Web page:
More great news for foreigners hoping to plan their careers in China.
A new pilot program announced by the Ministry of Public Security last week stipulates that any expat who has been employed for at least two consecutive years in the country can apply for a five-year work permit.
That's a huge step up from the current system, which requires expats to reapply for a new work permit each year, even if they're on multi-year job contracts.
The pilot program will be rolled out over the next few months in nine cities and provinces, including Beijing, Wuhan and Hebei, as well as 11 free-trade zones in places like Tianjin, Chongqing and Henan.
It's unclear at the moment exactly which other cities and free-trade zones will be involved, but a statement on the ministry's website says it will be working with the following governments: Tianjin, Hebei, Liaoning, Zhejiang, Anhui, Henan, Hubei, Chongqing, Sichuan and Shaanxi.
Residence permit rules are also being eased. Caixin reports that expats who reside in the country "for more than four consecutive years while residing in the country for at least six months out of each year, and who meet a certain salary and income tax threshold" will be able to apply for a permanent residence permit. No details about those thresholds are available yet.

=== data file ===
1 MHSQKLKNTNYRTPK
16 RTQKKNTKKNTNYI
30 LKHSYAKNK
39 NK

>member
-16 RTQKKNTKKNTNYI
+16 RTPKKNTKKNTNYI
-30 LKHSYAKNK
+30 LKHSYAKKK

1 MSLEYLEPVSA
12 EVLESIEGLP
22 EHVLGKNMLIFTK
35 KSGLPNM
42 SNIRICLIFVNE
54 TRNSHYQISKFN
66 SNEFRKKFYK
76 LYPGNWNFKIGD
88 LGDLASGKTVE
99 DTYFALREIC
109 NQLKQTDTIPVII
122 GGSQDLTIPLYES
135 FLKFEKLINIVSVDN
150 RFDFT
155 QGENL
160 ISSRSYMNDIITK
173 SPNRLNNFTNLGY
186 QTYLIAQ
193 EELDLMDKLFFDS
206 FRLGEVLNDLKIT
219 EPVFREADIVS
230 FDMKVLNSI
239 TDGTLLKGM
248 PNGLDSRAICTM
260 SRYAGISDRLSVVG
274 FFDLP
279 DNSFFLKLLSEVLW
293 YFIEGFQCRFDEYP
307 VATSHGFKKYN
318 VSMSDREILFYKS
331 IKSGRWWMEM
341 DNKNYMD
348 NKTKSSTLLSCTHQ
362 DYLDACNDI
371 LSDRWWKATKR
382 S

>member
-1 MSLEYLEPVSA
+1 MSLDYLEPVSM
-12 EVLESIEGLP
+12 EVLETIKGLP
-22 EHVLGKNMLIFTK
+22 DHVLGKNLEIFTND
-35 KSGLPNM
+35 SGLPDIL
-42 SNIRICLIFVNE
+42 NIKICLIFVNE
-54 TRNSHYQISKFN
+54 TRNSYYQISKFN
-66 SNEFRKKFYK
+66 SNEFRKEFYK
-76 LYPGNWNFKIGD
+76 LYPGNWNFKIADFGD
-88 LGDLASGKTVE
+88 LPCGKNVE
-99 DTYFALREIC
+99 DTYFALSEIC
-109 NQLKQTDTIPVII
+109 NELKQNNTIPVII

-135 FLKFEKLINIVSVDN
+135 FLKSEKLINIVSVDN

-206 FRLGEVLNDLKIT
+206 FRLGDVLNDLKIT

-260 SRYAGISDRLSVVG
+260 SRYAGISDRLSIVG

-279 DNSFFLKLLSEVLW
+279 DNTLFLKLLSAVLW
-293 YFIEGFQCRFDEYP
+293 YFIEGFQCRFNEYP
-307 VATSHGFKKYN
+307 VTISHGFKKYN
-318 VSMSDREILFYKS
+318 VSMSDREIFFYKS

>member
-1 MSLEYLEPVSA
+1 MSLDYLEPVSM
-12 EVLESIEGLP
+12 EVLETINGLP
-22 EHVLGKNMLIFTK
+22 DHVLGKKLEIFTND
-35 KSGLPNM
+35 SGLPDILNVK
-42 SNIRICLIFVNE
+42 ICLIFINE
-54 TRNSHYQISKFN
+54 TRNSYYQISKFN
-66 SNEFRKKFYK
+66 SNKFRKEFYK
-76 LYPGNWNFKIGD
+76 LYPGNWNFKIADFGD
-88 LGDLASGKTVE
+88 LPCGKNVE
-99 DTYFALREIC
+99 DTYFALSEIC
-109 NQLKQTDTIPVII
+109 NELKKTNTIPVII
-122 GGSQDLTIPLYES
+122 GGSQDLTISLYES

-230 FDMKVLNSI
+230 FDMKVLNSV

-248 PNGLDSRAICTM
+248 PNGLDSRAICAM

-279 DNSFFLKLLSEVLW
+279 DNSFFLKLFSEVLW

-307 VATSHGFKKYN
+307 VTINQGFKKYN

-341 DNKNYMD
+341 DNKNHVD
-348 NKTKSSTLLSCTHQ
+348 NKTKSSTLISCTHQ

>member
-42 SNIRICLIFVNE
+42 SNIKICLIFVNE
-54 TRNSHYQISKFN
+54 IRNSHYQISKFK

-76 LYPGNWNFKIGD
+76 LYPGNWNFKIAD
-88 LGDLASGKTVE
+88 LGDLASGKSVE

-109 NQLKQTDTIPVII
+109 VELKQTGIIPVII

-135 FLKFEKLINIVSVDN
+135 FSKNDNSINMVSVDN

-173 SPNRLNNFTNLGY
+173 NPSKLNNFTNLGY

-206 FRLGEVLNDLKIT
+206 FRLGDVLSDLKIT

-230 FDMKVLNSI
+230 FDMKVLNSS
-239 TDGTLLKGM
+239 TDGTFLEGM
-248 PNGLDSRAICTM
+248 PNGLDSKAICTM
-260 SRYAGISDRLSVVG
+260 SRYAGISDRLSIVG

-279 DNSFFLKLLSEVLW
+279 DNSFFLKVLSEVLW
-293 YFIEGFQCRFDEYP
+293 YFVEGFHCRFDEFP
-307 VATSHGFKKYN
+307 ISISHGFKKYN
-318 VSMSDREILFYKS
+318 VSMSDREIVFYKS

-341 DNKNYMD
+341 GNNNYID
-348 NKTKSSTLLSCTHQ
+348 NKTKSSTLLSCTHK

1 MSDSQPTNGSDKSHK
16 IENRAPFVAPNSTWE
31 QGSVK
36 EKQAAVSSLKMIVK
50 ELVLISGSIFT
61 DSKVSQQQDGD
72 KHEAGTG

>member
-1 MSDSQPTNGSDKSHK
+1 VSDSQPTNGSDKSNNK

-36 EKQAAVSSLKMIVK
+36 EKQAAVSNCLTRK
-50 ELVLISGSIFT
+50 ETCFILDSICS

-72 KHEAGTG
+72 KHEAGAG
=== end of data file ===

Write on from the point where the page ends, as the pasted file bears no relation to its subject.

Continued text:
China has been gradually easing up on visa rules for foreigners. Back in January, it was announced that foreigners with postgrad degrees could obtain Z visas without prior work experience. And last year, foreigners over the age of 60 were allowed to obtain work permits (provided they were senior executives in large corporations).
Authorities have also considered relaxing green card requirements. Around 5,000 foreigners — including soon-to-be-retired basketball player Stephon Marbury — have been granted permanent residence in China since the green card program was started in 2004, according to China Daily.
China has also recently changed up the work permit application process, switching to a point-based grading system which classifies workers into three categories: 'A' for top-tiered talent, 'B' for professional talent and 'C' for unskilled workers or those working in the service industry. That also coincides with a new "work permit card," which is said to replace the standard employment permit and foreign expert certificates.
China's new work permit card may look a lot like the elusive "Permanent Residence Card."